To researchers concerned with the temporality oforganizations, this seems an apt observation, since their research concept implies just this sort ofcontinualorganizational movement. So one wonders what meaning can be assigned to thisparticular observation in the study oforganizations in general? Can the variousorganizational attributes and activities be envisaged as floating along in a stream ofwater on a seemingly endless journey, as different episodes, events, attributes anddevelopments appear and vanish again? Everything flows and nothing abides; everything gives way and nothing staysfixed. Cool things become warm, the warm grows cool; the moist dries, theparched becomes moist. It is in the changing that things find repose (quotedfrom Morgan, 1997, p. 251).
R.A. Lundin, R.S. Steinth !orsson / Scand. J. Mgmt. 19 (2003) 233–250 This statement (that everything flows and nothing remains) supports the adoption ofa flowing river as a metaphor for organizations and organizational activities intimes ofconstant change. So, is the study oforganizations like stepping into a river?If so, what then are the chances for the researcher to understand the forces,structures and functioning of a particular organization? Heraclitus’ metaphor powerfully invokes the possibility that all organizational activity is dynamic and constantly in motion. It affirms that time is short and changeis fast, which seems relevant. As Pettigrew (1997, p. 338) has put it, ‘‘social reality isnot a steady statey it occurs rather than merely exists’’. Every action, configurationand constellation is changing and changing fast, and—still according to Pettigrew—the aim ofthe researcher should therefore be to catch this reality in flight, as it flows.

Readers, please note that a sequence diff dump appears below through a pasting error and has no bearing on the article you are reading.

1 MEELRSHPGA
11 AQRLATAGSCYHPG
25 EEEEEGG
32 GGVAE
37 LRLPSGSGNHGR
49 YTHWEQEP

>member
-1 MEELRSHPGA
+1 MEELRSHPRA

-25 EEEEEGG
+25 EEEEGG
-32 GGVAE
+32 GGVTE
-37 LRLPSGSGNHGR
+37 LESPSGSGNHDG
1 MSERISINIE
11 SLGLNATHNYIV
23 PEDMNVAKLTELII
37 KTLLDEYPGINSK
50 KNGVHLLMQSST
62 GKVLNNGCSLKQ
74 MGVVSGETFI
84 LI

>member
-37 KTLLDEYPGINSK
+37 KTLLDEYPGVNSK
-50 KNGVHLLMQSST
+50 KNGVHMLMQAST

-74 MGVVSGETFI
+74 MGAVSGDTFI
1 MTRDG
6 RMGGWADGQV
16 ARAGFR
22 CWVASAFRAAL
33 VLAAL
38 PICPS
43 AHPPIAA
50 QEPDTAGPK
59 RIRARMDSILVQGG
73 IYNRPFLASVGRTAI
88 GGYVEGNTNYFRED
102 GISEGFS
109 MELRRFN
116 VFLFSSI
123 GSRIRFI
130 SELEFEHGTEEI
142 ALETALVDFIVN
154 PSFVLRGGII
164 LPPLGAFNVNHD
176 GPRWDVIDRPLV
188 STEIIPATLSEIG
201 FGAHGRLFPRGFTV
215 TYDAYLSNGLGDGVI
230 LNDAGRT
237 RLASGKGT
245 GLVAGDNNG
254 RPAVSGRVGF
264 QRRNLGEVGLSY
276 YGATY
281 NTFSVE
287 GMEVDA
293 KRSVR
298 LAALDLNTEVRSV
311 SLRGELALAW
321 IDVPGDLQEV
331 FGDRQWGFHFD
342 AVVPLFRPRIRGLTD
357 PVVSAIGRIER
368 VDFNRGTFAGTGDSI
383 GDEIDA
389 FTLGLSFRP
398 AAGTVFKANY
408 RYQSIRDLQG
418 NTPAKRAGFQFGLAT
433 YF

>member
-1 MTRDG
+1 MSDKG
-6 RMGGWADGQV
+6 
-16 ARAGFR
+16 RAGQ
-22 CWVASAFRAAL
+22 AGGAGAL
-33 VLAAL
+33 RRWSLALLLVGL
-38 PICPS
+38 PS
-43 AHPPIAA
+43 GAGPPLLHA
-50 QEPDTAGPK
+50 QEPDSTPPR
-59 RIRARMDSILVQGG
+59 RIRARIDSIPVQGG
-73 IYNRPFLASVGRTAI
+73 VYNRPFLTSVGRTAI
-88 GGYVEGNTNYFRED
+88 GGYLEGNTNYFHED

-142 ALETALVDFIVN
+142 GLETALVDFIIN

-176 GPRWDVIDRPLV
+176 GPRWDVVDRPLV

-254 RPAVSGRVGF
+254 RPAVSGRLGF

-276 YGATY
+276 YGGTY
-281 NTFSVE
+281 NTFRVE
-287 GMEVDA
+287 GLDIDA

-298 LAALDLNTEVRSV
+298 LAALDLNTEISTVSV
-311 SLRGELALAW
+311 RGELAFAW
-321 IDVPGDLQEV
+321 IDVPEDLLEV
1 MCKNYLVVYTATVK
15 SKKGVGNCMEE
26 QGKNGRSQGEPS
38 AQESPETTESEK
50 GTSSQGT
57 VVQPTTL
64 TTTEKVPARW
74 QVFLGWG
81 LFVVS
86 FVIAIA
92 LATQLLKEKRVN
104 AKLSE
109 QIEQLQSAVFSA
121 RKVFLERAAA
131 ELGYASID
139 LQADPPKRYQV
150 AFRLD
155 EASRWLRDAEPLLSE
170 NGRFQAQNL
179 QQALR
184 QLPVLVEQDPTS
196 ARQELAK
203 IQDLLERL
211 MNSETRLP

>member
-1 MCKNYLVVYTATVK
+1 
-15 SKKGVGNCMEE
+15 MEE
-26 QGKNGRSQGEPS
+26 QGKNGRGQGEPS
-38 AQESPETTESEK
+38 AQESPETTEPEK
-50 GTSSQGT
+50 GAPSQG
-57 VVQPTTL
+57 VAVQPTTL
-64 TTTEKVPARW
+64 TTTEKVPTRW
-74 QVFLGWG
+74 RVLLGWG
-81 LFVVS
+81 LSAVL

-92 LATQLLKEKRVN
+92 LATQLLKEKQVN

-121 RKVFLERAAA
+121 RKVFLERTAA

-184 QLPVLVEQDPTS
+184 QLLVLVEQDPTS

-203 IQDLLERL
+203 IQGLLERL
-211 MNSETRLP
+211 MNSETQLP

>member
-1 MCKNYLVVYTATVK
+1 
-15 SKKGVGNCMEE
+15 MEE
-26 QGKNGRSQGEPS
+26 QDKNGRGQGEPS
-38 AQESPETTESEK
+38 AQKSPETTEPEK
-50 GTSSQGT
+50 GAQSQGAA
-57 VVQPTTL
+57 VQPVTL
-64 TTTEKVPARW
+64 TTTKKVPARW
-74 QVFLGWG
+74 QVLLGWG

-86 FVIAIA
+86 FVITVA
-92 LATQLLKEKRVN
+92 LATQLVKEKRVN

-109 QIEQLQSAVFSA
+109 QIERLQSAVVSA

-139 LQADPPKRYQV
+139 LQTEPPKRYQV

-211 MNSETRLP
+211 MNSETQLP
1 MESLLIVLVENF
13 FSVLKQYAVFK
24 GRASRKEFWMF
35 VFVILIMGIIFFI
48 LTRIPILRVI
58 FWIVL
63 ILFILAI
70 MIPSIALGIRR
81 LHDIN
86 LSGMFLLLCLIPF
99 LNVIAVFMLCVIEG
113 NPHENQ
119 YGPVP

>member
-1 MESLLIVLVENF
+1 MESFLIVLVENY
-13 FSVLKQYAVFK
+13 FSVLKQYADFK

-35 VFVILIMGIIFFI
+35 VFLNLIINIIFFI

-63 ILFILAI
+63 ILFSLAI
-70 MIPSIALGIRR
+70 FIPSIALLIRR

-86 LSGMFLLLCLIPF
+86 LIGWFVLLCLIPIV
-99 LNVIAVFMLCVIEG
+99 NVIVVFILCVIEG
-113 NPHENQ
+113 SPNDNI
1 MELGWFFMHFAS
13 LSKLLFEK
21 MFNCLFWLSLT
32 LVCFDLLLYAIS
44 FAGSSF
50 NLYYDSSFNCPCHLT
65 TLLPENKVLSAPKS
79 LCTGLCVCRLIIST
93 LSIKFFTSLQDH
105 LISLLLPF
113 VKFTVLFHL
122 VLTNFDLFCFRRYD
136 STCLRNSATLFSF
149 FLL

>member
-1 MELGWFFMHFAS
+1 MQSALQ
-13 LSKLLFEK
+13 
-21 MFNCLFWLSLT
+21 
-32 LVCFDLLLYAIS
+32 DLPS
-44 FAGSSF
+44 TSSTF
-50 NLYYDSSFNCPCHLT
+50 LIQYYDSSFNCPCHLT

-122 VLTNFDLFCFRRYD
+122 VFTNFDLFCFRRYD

But that is not easy, since every time the researcher steps into the river oforganizational action he is in a sense too late. The particular activity has vanishedand the moment has passed. And ifthe researcher nonetheless finds part ofa story, itis already history. The manifestation that the researcher can reveal and discuss is notaround any more—its embodiment is no longer within his reach and is not likely toreappear.
The researcher can ofcourse adapt the research design and try to capture aspects and elements like collecting water in a bucket, or he can follow the river and step intoit in more than one place, or he can take a boat to increase the prospects forgathering interesting empirical data. Whatever design is used, the chances ofgettinga useful picture do not seem promising, because the relevant field of action vanishes.
Steps into the water seem at best like static snapshots that fail to reveal the wholepicture, while a full bucket of water simply represents a product, the storing ofactivities already undertaken, but does not in itselfindicate anything about theprocess. It is an output revealing part ofthe content only. The opportunity to followthe river in a boat might seem the most promising, but it may be very difficult tocomplete the research due to the intensity ofthe change inherent in Heraclitus’ rivermetaphor.